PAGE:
To the latter class exclusively belong the series published by Frederick A. Stokes Co. ascending from the New Humphrey and Little Sweethearts Calendars (studies of children) to the Longpré (flowers). Lucile (Mme Lemaire's design for Owen Meredith's poem), a Bevy of Fair Women, and the Sarony (portraits of Ada Rehan, Mary Anderson, Ellen terry, Fanny Davenport, etc.) Color and photography play here an equal part, with varying attractiveness.
The Nation 69:1793. November 9, 1899, p352. “Notes”
In reproducing works non-copyrighted, or whose copyright has lapsed, though there are plenty of available editions, T. Y. Crowell & Co. are displaying no little activity this season. To the former class belong a one-volume edition of Cloughs's Poems, which will, we trust, make new admirers enough to the sale of better English editions still in the market; George Eliot's 'Middlemarch,' in two volumes; Halevy's 'Abbé Constantin'; Mrs. Gaskell's 'Cranford'; Meredith's 'Lucile'; and Kipling's 'Barrack-Room Ballads.' Among the latter class are Curtis's 'Prue & I'; Longfellow's 'Evangeline' and 'Hiawatha', and Hawthorne 's 'House of the Seven Gables.' Clough and George Eliot apart, the rest offer a uniform well-ornamented exterior, and are mostly illustrated in color, with much success when the design is good.
The Nation. November 22, 1906, p435.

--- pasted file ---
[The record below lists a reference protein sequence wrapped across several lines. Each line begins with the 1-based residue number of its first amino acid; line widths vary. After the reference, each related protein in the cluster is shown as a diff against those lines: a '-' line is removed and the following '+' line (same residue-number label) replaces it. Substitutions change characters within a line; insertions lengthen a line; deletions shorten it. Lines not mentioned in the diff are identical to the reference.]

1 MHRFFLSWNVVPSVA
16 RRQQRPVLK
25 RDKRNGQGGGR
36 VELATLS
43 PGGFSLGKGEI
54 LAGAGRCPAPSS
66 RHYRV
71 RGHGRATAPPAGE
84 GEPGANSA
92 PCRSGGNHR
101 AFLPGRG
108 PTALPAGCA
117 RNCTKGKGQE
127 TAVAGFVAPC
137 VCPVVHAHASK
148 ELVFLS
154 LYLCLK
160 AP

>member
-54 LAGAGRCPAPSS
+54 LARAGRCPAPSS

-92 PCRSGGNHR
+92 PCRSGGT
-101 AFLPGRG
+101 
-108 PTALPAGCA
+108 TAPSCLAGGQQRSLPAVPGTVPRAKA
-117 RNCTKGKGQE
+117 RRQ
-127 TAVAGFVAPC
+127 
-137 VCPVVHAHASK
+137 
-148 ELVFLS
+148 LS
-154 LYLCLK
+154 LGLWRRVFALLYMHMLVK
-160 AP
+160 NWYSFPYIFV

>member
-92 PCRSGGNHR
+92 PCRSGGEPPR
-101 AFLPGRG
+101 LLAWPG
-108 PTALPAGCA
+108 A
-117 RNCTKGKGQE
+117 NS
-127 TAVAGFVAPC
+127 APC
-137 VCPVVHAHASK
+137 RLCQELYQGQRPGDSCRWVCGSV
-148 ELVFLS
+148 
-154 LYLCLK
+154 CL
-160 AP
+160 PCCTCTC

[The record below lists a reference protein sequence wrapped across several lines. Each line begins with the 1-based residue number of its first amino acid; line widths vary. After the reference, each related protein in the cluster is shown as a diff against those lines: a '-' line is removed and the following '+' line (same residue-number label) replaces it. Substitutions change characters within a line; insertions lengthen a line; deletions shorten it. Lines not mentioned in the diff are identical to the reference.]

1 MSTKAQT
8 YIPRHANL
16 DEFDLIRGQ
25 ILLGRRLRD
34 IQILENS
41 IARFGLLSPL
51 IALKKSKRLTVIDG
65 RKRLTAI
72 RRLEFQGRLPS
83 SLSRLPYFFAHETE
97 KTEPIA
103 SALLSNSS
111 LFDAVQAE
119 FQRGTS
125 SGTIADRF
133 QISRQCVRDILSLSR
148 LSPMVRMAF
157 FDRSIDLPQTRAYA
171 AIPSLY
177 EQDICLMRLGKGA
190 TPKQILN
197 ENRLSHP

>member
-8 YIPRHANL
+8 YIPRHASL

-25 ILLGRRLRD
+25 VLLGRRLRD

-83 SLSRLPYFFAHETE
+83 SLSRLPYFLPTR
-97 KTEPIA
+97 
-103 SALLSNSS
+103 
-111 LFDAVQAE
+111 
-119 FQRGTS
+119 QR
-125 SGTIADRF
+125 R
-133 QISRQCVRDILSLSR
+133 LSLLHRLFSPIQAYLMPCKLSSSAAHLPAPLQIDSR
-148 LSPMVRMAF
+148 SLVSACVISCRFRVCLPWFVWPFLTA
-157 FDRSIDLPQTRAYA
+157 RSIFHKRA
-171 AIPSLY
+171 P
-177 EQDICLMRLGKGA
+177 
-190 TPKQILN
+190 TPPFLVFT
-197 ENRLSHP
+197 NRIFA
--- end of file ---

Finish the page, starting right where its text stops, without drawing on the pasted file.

It is believed that "Lucile" and other poems of the late Lord Lytton were much more popular in America than in England . They appeared when I was still at an age omnivorous of poetry, yet I never read them, though they were admiringly quoted by Miss Braddon in her novels. Why did I not read the work of "Owen Meredith," while I was "turning with nocturnal and diurnal hand" the poems of Keats and Shelley, of Tennyson. Browning, William Morris, Rossetti, and Mr Swinborne? I can give no reason for this negligence of "Owen Meredith," but certainly his "Letters," edited by his daughter, Lady Betty Balfour, are very well worth reading by the lover of literature, as well as by the student of politics, society, and Anglo-Indian affairs. To quote a line of Lord Lytton's, "One finds one's self quietly falling in love" with the letter-writer, especially when he was young, eager, ardent in pursuit of the laurels, and so affectionate that he addresses Mr John Morley as "Dearest Morley." His mind was amazingly brilliant without being flashy, and was rich in a hundred interests, while his relations with his father, the famous novelist, were manly, and creditable to him in a remarkable degree. He seems to have been as warmly attached as Dickens himself to Dickens's friend, Forster, remembered by a later generation as "a harbitrary gent." To both of the Brownings he was devoted, though an unexplained coolness arose between him and Mr Browning, from what cause, poetical, political, or personal, we are not informed. Lady Betty Balfour has done her selective and editorial work with piety and discretion, so that hers is one of the best books about the famous folk of a fading generation.
Last revised: 20 August 2010